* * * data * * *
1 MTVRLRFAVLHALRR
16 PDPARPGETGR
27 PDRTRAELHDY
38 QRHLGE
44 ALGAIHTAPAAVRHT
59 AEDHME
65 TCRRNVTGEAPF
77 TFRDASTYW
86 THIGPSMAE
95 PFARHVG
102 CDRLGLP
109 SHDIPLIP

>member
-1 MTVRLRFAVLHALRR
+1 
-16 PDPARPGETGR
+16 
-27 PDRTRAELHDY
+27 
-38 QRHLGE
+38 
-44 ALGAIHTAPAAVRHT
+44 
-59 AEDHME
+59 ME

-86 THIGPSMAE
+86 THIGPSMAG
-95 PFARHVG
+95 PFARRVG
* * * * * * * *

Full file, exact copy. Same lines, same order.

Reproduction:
1 MTVRLRFAVLHALRR
16 PDPARPGETGR
27 PDRTRAELHDY
38 QRHLGE
44 ALGAIHTAPAAVRHT
59 AEDHME
65 TCRRNVTGEAPF
77 TFRDASTYW
86 THIGPSMAE
95 PFARHVG
102 CDRLGLP
109 SHDIPLIP

>member
-1 MTVRLRFAVLHALRR
+1 
-16 PDPARPGETGR
+16 
-27 PDRTRAELHDY
+27 
-38 QRHLGE
+38 
-44 ALGAIHTAPAAVRHT
+44 
-59 AEDHME
+59 ME

-86 THIGPSMAE
+86 THIGPSMAG
-95 PFARHVG
+95 PFARRVG